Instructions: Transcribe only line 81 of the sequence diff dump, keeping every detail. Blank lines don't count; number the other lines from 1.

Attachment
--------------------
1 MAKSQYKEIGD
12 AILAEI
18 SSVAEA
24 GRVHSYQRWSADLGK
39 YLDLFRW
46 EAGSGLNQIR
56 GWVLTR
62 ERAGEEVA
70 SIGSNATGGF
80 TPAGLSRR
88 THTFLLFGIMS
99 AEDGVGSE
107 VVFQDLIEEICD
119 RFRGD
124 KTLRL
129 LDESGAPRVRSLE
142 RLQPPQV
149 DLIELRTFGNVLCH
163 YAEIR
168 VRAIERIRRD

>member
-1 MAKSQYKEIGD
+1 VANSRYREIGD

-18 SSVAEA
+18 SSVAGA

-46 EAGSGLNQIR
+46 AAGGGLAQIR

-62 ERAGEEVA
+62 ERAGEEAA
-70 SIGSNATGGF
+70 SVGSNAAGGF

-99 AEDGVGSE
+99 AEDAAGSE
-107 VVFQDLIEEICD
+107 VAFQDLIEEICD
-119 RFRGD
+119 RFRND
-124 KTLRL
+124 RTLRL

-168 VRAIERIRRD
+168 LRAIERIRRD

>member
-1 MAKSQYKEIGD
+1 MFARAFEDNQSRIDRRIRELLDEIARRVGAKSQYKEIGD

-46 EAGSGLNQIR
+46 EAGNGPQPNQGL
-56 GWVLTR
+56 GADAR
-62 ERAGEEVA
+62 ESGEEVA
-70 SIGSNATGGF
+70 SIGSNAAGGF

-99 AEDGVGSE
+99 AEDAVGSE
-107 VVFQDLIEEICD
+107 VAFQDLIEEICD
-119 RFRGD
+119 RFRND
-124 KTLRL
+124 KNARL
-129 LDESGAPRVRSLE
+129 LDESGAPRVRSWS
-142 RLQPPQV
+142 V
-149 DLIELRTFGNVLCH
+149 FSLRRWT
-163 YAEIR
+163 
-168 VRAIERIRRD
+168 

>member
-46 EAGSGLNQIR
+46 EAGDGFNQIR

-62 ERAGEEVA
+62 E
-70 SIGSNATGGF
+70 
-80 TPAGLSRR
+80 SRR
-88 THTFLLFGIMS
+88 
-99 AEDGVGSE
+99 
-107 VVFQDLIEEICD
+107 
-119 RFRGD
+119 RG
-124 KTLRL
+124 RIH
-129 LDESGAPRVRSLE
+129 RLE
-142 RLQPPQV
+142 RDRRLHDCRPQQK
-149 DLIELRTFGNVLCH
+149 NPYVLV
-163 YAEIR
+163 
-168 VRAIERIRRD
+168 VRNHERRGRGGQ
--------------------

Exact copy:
+88 